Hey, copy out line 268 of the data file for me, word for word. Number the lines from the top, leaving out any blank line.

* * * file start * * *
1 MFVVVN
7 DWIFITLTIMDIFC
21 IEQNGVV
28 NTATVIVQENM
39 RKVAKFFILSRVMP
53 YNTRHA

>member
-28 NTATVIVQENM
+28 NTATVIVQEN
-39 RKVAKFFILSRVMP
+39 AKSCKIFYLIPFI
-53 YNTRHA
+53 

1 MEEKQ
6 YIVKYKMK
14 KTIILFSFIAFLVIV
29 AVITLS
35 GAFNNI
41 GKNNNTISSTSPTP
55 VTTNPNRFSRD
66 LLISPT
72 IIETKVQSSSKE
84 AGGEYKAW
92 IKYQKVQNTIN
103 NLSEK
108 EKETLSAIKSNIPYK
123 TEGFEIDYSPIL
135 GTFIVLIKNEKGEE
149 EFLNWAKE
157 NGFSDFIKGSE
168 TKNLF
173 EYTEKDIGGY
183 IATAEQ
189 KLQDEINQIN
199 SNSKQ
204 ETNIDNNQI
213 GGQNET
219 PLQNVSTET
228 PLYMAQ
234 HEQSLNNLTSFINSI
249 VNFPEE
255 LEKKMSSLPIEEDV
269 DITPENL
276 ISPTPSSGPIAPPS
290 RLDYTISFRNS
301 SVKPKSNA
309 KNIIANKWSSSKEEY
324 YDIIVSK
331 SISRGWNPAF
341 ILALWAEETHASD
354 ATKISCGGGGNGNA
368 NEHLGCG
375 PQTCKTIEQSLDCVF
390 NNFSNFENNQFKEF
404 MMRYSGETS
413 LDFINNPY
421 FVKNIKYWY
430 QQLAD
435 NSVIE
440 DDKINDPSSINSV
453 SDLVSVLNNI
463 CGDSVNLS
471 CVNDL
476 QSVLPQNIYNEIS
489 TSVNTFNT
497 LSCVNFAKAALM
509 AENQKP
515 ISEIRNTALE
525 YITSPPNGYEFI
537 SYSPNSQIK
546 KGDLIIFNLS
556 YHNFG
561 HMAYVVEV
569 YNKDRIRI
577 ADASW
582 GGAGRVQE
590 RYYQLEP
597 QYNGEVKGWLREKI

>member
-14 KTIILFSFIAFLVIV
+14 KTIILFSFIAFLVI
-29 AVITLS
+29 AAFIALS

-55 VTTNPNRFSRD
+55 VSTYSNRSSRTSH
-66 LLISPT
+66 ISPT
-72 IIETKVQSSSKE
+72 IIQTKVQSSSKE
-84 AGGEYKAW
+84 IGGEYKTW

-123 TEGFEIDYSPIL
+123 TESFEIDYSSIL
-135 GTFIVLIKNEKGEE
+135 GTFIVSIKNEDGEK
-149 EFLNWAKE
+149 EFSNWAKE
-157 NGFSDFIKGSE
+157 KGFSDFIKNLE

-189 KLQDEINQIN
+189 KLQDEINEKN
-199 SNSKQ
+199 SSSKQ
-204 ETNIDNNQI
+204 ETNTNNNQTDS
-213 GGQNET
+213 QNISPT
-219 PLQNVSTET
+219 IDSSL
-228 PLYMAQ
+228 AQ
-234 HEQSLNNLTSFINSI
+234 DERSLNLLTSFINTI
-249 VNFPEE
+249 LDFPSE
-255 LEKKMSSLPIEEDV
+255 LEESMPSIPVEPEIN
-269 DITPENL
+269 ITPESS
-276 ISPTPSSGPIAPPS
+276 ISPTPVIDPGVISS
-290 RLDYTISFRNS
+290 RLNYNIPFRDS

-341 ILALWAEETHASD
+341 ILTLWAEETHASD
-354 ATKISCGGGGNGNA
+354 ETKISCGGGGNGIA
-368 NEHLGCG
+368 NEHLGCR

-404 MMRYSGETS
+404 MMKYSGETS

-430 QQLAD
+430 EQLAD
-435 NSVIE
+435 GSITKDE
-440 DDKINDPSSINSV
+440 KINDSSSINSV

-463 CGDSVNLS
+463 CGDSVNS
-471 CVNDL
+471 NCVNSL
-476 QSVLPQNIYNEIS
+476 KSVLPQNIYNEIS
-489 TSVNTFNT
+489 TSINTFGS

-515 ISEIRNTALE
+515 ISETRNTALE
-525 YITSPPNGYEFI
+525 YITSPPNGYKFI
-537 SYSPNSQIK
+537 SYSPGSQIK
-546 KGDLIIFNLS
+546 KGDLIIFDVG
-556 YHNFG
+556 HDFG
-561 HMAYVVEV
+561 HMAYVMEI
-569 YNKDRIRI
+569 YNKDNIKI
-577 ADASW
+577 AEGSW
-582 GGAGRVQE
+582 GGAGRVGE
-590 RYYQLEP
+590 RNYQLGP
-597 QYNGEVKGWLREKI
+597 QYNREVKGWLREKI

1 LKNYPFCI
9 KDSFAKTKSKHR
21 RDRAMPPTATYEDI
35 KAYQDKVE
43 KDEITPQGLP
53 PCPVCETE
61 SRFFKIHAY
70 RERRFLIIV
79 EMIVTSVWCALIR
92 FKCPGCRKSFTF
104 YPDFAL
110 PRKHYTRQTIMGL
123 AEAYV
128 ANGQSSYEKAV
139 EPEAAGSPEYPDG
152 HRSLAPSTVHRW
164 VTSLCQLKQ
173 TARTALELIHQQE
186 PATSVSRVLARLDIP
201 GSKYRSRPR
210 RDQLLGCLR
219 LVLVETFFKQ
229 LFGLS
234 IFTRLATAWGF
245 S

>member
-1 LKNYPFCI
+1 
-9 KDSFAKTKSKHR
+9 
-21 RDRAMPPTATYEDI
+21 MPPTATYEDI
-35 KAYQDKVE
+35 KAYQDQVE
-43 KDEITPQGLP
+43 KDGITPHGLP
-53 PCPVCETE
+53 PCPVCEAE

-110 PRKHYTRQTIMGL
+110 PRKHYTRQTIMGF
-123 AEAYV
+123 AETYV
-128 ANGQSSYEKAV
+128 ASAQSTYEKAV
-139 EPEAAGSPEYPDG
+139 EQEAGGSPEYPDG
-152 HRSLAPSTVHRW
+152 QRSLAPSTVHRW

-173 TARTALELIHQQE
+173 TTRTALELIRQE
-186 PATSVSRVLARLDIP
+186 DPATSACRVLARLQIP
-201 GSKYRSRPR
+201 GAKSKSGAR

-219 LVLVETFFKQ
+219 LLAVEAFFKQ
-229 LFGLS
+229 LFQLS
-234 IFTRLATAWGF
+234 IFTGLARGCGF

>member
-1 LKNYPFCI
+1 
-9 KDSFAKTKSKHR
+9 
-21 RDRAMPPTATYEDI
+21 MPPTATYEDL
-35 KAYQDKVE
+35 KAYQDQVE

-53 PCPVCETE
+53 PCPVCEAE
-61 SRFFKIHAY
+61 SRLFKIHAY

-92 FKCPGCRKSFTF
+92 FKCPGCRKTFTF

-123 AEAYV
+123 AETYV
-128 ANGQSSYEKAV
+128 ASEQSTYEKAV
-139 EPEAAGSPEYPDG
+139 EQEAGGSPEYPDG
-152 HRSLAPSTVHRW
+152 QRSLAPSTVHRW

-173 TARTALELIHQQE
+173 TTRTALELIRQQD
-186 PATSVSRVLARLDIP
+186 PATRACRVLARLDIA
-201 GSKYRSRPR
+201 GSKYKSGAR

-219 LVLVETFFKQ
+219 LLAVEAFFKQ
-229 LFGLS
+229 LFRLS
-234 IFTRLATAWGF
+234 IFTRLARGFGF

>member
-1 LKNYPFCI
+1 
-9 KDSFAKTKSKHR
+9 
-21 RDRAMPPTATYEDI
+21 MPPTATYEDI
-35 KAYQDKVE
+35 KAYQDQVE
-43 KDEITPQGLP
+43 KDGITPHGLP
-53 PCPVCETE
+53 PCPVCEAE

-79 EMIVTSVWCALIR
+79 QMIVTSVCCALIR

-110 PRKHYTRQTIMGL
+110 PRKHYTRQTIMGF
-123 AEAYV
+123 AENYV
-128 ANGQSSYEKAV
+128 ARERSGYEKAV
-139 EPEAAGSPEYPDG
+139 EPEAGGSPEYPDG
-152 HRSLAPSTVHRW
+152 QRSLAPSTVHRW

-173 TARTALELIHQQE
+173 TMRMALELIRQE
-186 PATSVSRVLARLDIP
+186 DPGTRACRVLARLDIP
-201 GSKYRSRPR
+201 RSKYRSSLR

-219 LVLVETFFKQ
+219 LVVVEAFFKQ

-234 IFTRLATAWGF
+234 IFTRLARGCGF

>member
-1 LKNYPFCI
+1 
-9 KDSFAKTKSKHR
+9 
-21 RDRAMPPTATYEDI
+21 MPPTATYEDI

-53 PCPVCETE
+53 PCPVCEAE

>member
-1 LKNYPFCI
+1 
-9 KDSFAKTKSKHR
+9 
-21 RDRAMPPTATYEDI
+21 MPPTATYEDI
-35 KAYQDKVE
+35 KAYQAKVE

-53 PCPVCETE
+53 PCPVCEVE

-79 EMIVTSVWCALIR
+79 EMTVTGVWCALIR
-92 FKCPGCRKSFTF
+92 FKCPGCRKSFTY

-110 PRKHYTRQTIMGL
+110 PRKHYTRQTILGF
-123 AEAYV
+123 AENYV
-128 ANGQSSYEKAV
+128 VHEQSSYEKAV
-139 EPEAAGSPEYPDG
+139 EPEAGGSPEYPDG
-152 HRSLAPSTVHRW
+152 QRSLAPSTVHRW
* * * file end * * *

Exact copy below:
-21 RDRAMPPTATYEDI